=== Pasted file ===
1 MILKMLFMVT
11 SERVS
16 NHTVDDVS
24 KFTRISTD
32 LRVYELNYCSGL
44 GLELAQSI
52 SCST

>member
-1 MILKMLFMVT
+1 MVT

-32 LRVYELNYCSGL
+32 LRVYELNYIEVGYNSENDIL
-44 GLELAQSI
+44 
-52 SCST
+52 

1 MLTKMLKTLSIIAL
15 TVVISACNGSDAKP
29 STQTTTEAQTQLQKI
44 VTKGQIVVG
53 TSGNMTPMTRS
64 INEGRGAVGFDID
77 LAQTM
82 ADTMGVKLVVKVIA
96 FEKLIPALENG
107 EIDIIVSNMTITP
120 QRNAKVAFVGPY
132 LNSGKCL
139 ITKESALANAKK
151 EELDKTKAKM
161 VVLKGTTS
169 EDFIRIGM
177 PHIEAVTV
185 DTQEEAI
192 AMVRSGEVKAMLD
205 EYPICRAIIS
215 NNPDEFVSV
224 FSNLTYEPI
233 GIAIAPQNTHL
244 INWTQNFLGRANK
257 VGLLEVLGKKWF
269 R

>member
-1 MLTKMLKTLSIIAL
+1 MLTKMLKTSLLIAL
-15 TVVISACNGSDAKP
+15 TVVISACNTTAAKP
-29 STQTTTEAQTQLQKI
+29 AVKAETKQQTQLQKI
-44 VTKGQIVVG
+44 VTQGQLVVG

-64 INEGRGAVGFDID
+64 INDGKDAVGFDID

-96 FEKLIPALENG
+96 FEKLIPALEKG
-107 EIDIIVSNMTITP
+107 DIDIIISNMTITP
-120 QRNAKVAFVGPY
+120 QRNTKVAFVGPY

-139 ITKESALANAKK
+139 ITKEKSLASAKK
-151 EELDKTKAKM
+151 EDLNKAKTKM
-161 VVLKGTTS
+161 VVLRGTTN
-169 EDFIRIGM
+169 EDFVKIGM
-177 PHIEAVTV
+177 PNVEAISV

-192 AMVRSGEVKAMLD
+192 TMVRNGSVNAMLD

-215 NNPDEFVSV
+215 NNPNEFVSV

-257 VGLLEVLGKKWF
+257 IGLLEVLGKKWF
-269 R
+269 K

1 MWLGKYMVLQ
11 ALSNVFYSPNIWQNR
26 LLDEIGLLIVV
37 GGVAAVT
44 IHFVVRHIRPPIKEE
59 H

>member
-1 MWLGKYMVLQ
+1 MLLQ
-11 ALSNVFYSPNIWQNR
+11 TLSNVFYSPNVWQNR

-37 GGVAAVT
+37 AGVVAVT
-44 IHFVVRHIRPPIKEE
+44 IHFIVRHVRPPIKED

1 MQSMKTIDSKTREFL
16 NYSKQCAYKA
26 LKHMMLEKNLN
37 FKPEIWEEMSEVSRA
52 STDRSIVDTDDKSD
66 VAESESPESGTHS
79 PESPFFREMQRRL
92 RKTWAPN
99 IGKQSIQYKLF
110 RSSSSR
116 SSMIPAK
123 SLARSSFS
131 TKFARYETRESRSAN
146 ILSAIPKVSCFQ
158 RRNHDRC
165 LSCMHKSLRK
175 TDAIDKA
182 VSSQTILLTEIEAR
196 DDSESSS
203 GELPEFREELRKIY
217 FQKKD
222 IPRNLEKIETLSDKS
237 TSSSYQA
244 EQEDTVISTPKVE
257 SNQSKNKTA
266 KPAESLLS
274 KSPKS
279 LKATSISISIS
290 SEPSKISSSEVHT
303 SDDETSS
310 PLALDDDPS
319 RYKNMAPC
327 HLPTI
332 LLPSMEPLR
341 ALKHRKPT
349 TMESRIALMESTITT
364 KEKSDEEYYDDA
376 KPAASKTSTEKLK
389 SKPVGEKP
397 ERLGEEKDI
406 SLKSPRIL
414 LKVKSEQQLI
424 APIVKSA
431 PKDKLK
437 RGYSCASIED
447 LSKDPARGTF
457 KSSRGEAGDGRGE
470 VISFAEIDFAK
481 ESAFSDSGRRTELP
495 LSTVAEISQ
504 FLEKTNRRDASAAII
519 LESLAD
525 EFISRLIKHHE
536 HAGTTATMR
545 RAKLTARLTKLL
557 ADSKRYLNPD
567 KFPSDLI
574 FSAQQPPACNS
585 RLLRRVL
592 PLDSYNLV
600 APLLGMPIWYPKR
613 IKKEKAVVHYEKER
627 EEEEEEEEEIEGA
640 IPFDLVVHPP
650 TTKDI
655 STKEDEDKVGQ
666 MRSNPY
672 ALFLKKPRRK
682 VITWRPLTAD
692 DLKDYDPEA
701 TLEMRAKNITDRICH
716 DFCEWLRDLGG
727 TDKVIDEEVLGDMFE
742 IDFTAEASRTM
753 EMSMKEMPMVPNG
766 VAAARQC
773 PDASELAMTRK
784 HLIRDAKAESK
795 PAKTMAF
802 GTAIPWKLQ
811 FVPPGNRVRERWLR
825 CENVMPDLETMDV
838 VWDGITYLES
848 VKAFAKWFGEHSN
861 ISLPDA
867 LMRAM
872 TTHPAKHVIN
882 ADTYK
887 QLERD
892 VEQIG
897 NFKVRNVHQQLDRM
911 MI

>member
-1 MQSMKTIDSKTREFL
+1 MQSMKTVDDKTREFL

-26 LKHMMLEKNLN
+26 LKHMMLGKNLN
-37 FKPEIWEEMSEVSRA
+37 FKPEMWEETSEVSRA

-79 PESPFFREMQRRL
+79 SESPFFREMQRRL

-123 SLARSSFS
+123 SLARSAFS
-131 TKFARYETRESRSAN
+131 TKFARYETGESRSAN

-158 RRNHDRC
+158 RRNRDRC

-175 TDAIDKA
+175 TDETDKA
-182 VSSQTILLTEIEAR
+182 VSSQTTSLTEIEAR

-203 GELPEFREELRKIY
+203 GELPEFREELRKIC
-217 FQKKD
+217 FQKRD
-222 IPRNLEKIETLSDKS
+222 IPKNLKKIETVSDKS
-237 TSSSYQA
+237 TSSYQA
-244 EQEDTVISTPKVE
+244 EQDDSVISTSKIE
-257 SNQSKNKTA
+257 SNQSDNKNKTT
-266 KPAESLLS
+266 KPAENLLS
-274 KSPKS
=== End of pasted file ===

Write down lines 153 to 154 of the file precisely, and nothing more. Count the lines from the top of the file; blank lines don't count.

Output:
600 APLLGMPIWYPKR
613 IKKEKAVVHYEKER